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Dead Bull Shark in Trinity River Was Dumped Evidence Suggests

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Pictures of a bull shark corpse found in the Trinity River north of Galveston have been circulating the internet. The pictures call into question whether or not such a species could swim inland. According to Jared Moser, in a report by KVUE ABC, he found the body of the dead shark decomposing just off the river while he was four-wheeling in Kenefick. And although evidence marked the site as a clear dump location for the body, experts do say it is possible for bull sharks to swim that far up the river.

Dead Bull Shark in Trinity River Was Dumped There According to Texas Game Warden

Photo: Wikimedia

Randy Button, the Texas game warden called to the location, identified early on July 12 that the 5-foot bull shark had clearly been dumped. Button said that tracks were visible showing the shark had been dragged into the water, and investigation revealed that a hook in its mouth still remained.

In an interview with KVUE, Professor Jaime Alvarado of the Ocean and Coastal Studies department of Texas A&M in Galveston noted, “Bull sharks are one species that we actually classify as marine and fresh water. They venture into waters that are extremely warm and they can move into much colder waters.” He also identified that bull sharks, in particular, are able to sustain themselves in fresh water over a long period of time. Examples of this have been documented in sightings of bull sharks in the Mississippi River, near Davenport, Iowa, thousands of miles upstream from the Gulf of Mexico. Similarly, in the state of Texas itself, there are unverified reports of bull sharks being fished out of fresh water below the Lake Livingston Dam, north of Houston. “It’s a species of shark that can cover long distances. They can cover perhaps 200 miles overnight,” said Alvarado.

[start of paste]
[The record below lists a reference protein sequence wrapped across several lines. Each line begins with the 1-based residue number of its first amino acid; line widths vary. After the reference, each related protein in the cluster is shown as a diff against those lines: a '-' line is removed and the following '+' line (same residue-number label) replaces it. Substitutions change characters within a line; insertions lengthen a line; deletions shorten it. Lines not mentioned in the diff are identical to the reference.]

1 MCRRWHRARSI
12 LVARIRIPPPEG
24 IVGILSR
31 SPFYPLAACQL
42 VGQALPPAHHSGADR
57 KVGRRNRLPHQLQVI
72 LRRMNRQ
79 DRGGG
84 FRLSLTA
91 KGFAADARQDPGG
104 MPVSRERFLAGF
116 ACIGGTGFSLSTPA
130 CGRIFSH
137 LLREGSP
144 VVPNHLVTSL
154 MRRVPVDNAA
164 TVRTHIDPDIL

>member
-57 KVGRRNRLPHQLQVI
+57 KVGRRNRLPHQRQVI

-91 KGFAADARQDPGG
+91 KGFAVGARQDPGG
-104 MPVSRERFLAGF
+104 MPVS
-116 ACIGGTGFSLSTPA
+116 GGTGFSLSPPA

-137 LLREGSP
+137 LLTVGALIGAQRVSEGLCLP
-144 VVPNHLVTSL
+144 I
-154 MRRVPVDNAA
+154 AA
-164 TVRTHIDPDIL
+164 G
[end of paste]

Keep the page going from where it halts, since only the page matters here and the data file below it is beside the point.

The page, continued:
Dead Bull Shark in Trinity River Was Dumped There According to Texas Game Warden

Photo: Facebook/Underwater World

A report in National Geographic stated, “While bull sharks are commonly found along coastlines, bays, and harbors, they also frequent a most uncommon shark habitat—freshwater rivers. The species has been spotted 2,500 miles (4,000 kilometers) up the Amazon River in South America and dwell in Lake Nicaragua, a freshwater lake in Central America. Bull sharks have traveled up the Mississippi River as far north as Illinois and are regularly spotted in India’s Ganges. Their ability to tolerate freshwater is rooted in salt retention.”

Further detail provided by the Texas Parks & Wildlife Department identifies that unlike most other species, bull sharks have the ability to retain salts while they excrete excess water. Subsequently, they employ this tactic while in freshwater. They are the most common species of shark found in Texas, and bays around the state often serve as nursery sites for their young.



National Geographic

Texas Parks & Wildlife Department